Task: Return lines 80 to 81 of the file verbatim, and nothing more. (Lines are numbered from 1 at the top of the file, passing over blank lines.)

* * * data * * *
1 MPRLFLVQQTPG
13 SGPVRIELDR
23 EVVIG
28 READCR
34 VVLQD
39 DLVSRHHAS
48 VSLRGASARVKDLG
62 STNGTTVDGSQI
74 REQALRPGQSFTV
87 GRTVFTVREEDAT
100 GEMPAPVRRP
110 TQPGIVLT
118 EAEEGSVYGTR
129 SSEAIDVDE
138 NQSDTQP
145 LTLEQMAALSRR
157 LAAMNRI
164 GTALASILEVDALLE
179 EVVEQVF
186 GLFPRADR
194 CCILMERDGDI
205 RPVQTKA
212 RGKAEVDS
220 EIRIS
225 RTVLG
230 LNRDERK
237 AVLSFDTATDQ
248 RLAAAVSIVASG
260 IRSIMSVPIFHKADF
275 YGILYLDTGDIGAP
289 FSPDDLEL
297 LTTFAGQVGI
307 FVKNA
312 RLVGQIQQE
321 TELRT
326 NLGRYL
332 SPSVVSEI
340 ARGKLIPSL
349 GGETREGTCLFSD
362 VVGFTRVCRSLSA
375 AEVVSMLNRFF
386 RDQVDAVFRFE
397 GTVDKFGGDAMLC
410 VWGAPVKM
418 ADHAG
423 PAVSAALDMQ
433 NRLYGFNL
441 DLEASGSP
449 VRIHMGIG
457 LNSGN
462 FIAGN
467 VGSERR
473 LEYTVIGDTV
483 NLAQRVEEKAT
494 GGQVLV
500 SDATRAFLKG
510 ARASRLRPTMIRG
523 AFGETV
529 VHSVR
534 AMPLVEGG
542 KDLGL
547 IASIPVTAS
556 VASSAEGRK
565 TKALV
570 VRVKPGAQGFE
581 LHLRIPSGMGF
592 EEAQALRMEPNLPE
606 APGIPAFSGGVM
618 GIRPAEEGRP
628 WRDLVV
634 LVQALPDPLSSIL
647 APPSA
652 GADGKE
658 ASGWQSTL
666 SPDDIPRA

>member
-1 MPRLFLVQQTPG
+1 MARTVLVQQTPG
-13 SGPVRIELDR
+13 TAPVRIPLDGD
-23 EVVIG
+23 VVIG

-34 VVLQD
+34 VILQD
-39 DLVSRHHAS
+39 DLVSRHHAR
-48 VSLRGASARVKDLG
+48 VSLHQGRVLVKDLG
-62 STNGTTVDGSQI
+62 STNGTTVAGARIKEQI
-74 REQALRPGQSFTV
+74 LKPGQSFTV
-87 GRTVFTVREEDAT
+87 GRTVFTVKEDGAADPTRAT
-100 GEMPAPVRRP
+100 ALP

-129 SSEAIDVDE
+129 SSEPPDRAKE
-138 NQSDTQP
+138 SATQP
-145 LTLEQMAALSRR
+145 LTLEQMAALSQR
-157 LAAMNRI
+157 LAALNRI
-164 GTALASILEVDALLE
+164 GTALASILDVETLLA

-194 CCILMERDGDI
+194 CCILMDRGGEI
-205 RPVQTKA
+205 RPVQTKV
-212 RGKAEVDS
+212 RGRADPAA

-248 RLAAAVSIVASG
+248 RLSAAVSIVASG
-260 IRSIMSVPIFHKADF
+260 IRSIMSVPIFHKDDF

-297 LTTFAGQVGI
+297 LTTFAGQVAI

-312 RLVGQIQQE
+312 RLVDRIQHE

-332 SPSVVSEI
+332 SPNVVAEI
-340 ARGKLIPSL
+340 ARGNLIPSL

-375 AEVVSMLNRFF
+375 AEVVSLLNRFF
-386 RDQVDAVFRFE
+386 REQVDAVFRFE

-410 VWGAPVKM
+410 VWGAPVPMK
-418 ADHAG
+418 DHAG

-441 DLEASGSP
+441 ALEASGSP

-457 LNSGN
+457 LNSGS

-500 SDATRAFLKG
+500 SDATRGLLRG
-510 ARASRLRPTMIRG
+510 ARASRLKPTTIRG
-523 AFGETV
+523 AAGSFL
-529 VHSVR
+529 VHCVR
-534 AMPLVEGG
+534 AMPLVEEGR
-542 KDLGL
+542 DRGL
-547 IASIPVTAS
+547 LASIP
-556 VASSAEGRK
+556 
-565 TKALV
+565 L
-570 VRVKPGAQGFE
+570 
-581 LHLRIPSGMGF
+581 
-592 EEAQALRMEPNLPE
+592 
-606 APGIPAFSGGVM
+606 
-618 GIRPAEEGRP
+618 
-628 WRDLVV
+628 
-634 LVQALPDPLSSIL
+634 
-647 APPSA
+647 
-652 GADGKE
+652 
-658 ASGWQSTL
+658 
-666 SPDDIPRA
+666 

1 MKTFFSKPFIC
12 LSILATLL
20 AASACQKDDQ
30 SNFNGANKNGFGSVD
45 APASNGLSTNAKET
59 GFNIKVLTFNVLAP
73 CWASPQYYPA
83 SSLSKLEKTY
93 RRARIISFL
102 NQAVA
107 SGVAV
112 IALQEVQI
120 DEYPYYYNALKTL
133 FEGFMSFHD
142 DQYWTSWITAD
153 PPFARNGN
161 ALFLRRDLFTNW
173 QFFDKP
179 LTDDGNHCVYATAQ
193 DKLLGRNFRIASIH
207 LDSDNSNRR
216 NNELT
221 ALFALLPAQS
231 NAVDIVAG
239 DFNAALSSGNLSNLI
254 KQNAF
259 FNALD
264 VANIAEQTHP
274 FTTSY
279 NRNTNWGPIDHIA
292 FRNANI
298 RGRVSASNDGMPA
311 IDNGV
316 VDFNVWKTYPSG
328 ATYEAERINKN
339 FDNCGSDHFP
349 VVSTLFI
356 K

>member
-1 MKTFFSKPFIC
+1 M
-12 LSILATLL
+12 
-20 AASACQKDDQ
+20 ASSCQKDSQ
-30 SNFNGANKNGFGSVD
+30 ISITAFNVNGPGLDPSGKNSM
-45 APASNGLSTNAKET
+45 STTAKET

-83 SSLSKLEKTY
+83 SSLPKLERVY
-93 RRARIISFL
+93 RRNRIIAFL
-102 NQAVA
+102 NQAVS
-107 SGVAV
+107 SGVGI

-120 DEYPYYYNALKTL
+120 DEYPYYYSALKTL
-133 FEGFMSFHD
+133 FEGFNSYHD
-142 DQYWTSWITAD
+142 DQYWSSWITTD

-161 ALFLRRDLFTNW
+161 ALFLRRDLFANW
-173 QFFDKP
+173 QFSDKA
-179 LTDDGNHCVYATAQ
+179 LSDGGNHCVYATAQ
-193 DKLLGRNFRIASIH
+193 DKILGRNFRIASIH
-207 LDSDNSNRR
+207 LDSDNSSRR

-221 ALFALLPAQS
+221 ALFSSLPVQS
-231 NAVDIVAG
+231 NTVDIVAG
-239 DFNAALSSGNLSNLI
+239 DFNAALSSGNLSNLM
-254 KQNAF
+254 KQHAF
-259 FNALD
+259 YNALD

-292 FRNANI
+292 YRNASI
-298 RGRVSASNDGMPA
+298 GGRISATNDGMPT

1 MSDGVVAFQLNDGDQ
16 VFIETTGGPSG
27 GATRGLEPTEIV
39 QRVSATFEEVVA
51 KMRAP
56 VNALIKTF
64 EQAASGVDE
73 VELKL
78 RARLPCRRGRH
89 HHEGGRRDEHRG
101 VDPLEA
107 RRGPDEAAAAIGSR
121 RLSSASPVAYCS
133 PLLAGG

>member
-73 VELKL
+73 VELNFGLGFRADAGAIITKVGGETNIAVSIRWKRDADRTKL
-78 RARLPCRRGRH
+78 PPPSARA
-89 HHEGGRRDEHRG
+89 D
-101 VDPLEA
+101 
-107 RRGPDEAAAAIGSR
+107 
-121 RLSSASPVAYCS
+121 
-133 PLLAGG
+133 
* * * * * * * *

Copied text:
+13 TAPVRIPLDGD
-23 EVVIG